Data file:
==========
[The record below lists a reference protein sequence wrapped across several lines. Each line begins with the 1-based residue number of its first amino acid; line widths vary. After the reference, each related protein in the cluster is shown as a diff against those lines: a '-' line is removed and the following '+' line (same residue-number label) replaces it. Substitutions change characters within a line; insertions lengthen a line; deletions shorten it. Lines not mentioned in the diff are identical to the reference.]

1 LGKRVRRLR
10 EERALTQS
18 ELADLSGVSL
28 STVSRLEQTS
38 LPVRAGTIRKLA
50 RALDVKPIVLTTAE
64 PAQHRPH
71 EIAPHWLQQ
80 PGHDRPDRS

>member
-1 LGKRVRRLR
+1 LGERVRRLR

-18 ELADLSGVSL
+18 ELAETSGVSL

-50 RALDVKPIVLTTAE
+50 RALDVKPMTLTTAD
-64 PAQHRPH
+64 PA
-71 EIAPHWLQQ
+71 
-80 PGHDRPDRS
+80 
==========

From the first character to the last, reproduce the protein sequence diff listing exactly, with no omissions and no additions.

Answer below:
[The record below lists a reference protein sequence wrapped across several lines. Each line begins with the 1-based residue number of its first amino acid; line widths vary. After the reference, each related protein in the cluster is shown as a diff against those lines: a '-' line is removed and the following '+' line (same residue-number label) replaces it. Substitutions change characters within a line; insertions lengthen a line; deletions shorten it. Lines not mentioned in the diff are identical to the reference.]

1 LGKRVRRLR
10 EERALTQS
18 ELADLSGVSL
28 STVSRLEQTS
38 LPVRAGTIRKLA
50 RALDVKPIVLTTAE
64 PAQHRPH
71 EIAPHWLQQ
80 PGHDRPDRS

>member
-1 LGKRVRRLR
+1 LGERVRRLR

-18 ELADLSGVSL
+18 ELAETSGVSL

-50 RALDVKPIVLTTAE
+50 RALDVKPMTLTTAD
-64 PAQHRPH
+64 PA
-71 EIAPHWLQQ
+71 
-80 PGHDRPDRS
+80 